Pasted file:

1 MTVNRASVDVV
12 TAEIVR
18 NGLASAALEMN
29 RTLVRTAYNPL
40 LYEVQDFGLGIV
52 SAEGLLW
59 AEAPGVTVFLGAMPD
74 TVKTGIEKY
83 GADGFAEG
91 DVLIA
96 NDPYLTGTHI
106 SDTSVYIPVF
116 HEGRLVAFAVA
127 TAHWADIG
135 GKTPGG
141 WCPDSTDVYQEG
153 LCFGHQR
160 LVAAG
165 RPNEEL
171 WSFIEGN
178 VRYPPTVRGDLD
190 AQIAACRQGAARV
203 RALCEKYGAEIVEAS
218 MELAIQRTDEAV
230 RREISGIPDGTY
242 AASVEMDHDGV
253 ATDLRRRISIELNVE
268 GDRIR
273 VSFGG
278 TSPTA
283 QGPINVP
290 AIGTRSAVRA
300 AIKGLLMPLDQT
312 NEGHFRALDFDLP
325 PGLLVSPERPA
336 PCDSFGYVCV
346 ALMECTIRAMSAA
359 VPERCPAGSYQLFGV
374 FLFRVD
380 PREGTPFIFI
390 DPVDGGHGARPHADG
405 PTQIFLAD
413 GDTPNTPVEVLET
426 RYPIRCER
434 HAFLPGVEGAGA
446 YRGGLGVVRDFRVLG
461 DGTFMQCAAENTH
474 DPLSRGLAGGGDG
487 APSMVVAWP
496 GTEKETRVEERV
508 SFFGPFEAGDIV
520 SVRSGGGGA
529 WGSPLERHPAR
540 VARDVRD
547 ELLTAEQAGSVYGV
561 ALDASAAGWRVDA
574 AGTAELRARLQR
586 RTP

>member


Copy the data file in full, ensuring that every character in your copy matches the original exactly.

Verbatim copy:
1 MTVNRASVDVV
12 TAEIVR
18 NGLASAALEMN
29 RTLVRTAYNPL
40 LYEVQDFGLGIV
52 SAEGLLW
59 AEAPGVTVFLGAMPD
74 TVKTGIEKY
83 GADGFAEG
91 DVLIA
96 NDPYLTGTHI
106 SDTSVYIPVF
116 HEGRLVAFAVA
127 TAHWADIG
135 GKTPGG
141 WCPDSTDVYQEG
153 LCFGHQR
160 LVAAG
165 RPNEEL
171 WSFIEGN
178 VRYPPTVRGDLD
190 AQIAACRQGAARV
203 RALCEKYGAEIVEAS
218 MELAIQRTDEAV
230 RREISGIPDGTY
242 AASVEMDHDGV
253 ATDLRRRISIELNVE
268 GDRIR
273 VSFGG
278 TSPTA
283 QGPINVP
290 AIGTRSAVRA
300 AIKGLLMPLDQT
312 NEGHFRALDFDLP
325 PGLLVSPERPA
336 PCDSFGYVCV
346 ALMECTIRAMSAA
359 VPERCPAGSYQLFGV
374 FLFRVD
380 PREGTPFIFI
390 DPVDGGHGARPHADG
405 PTQIFLAD
413 GDTPNTPVEVLET
426 RYPIRCER
434 HAFLPGVEGAGA
446 YRGGLGVVRDFRVLG
461 DGTFMQCAAENTH
474 DPLSRGLAGGGDG
487 APSMVVAWP
496 GTEKETRVEERV
508 SFFGPFEAGDIV
520 SVRSGGGGA
529 WGSPLERHPAR
540 VARDVRD
547 ELLTAEQAGSVYGV
561 ALDASAAGWRVDA
574 AGTAELRARLQR
586 RTP

>member